Discussion in 'News & Announcements' started by AfricaHunting.com, Apr 28, 2017.
Government revenue that's what.
.... and control... thank your lucky stars you're not living in the "Land Down Under". Some here (media? and greenies/antigunners) love to point the finger at us, regardless of how law abiding we may be..... Only recently have the "modern" returned veterans been given much recognition....
Jaha, again; what fee are you paying for the SAPS520-permit?
The permit is issued free of charge; https://www.saps.gov.za/services/flash/firearms/importation.php
Paying for a permit agent to handle the pre approved permit and meet and greet service. Does a meet and greet service and permit agents even exist in Namibia? I haven't heard of it.
There are no fees???
Im just telling the truth
I bring about 20 clients from europe through o r tambo
Never had an issue with SAPS
Never paid a fee????
I think he is referencing pre-arranged permits through a private service. They charge a fee.
The time and PIA to meet the current SAPS demand for a 4457 is universal for my US compatriots.
Bureaucracy at its best.
I have never heard of one. How would the guy make money?
Hunters won't be transiting to fly onward, no rush required and thus no panic.
It's a small airport.
Line up? What line up
The form is ONE page in English.
The fees anyone is paying is for a private service that processes your rifle permit for you.
THERE ARE NO GOVERNMENT FEES in RSA or Namibia.
There are other countries that charge a fee for permits and taxes on ammunition.
Thanks Brickburn for the clarification.
Tally-Ho your right, I don't pay a fee to SAPS, I paid (or lost) $1000.00 obtaining my most recent SAPS 520. You are correct in that picking up clients at the airport and checking a serial number on a gun is easy, that's the only part of the process that you see. What you don't see is the 10 hours I had to spend in obtaining the right paperwork to get to that point.
1. Notarized copy of my passport. (Because the passport itself isn't good enough)
That's a trip somewhere to obtain.
2. Updated form 4457. SAPS now requires me to get a new one for every trip. 8 hours of driving to a customs office, unpaid vacation day and fuel. $900 lost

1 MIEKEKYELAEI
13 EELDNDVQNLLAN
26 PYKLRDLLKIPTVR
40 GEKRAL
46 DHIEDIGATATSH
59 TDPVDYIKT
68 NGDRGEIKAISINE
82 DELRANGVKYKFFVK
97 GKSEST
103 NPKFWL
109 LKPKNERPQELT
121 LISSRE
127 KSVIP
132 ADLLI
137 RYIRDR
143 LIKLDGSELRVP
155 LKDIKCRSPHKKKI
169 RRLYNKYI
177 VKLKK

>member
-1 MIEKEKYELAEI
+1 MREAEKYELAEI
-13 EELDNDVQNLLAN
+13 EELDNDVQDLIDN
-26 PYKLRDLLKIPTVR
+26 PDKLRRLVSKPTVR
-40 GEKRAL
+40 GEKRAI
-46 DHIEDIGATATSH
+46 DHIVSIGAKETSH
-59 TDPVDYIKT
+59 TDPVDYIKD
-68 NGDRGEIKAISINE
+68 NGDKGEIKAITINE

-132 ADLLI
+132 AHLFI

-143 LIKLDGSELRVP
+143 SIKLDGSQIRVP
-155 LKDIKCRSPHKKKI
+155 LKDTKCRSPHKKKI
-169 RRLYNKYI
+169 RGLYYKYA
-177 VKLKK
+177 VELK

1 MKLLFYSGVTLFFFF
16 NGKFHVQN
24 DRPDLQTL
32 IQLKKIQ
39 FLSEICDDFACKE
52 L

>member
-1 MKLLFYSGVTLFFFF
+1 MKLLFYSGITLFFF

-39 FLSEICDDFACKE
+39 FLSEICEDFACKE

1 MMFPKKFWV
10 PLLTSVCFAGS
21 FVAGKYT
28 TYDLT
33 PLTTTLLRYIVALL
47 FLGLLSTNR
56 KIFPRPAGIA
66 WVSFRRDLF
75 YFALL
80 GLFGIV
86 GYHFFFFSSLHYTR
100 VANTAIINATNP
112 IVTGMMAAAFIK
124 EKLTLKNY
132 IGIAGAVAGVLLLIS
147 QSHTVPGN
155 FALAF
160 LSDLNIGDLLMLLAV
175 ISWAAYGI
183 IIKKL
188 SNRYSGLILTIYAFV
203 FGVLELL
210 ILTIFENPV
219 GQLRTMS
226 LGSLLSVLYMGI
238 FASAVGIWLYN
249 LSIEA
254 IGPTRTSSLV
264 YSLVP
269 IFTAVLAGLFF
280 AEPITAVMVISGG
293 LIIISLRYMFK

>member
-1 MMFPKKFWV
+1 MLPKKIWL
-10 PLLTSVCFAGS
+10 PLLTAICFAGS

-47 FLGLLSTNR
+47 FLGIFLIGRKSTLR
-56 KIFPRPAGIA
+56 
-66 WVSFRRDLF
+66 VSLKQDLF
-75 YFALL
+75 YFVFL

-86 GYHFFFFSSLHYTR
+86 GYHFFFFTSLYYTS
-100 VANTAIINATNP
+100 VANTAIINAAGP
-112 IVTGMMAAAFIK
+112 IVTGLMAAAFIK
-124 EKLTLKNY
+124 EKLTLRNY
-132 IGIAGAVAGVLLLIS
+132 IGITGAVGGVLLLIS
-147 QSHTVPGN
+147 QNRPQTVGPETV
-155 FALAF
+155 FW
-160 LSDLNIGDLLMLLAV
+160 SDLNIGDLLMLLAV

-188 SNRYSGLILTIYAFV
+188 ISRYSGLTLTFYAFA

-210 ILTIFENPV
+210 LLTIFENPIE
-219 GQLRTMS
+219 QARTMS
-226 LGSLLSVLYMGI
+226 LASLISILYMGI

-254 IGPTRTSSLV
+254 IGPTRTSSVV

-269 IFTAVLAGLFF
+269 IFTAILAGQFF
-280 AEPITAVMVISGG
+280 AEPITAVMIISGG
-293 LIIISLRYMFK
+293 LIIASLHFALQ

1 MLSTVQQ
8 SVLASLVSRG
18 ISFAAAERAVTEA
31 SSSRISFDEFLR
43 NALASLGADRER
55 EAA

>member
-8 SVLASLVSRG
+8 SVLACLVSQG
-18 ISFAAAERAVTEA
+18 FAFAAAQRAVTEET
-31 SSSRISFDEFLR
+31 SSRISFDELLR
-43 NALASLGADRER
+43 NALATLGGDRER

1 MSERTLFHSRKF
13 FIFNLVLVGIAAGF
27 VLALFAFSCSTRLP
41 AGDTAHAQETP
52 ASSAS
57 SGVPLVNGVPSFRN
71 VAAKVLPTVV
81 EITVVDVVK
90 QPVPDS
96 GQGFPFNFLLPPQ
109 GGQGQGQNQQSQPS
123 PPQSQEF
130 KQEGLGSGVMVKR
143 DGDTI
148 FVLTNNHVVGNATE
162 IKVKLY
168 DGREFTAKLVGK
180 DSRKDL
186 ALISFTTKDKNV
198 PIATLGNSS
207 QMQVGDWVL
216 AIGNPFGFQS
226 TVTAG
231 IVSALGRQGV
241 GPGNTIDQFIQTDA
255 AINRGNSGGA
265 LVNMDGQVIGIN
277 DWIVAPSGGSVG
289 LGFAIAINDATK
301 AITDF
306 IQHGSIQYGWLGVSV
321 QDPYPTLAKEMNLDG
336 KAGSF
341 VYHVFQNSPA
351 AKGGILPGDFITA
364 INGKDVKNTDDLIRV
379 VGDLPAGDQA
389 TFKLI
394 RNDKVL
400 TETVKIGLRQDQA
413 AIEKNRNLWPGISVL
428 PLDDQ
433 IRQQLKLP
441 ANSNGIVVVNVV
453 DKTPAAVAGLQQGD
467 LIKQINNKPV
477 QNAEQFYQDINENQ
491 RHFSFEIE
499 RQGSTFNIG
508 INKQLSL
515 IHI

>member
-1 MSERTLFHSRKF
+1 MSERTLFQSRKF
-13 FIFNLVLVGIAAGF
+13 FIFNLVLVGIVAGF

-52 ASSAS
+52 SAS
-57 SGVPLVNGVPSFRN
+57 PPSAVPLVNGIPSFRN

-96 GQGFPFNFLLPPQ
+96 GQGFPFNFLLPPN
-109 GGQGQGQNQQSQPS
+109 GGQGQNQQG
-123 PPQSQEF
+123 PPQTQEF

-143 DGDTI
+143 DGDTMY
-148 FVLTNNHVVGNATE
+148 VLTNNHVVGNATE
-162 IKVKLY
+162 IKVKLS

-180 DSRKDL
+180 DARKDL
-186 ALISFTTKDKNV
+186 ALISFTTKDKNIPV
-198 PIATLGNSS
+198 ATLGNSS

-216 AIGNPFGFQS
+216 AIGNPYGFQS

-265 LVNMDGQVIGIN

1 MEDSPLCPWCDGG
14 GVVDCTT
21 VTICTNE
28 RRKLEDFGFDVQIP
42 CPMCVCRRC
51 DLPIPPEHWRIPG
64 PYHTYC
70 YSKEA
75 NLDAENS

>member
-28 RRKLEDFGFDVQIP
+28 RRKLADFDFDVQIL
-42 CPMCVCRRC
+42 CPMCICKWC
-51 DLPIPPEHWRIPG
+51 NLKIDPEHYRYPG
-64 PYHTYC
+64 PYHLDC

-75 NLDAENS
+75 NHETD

3. Letter of invitation from my PH
4. Prepaid SAPS 520 and meet and greet service. $100
5. Compile all documents then copy/scan or fax back to Africa.
The whole process is 10 hours of my time and $1000 lost, I consider that a "fee".
That's one less animal a client will shoot at Tally-Ho Safaris.
The point of this thread was to show that Namibia has streamlined all of this into a one page document. Go Namibia!!!
I am glad you've never had an issue with SAPS. I've had a few issues - once, the ammo was lost, and that took a long time, and on three other occasions, the serial number on the permit was off by one number. Not impossible that it's a mistake, but when they look at you and say, "we have a problem", I've always solved it by "encouraging" the officer to fix it. And when I do that, the others all come out and ask for some "encouragement" as well. So on about 8 visits to the Firearms Office, it's gone smoothly about 50% of the time. But that's just my experience.
As someone said, about the only thing that can go wrong in Namibia is the time it takes to find the policeman, but this isn't a big airport, so the problem, if it arises, is usually quickly solved. Form is one page, can be filled out in whatever colour ink you happen to have on you, and doesn't require any other paperwork. What's not to like?
Ok, I'm convinced; Kowas are emailing me again..... It's gonna happen...
agreed it may be simpler in Namibia, only quicker if there is no other people to get weapons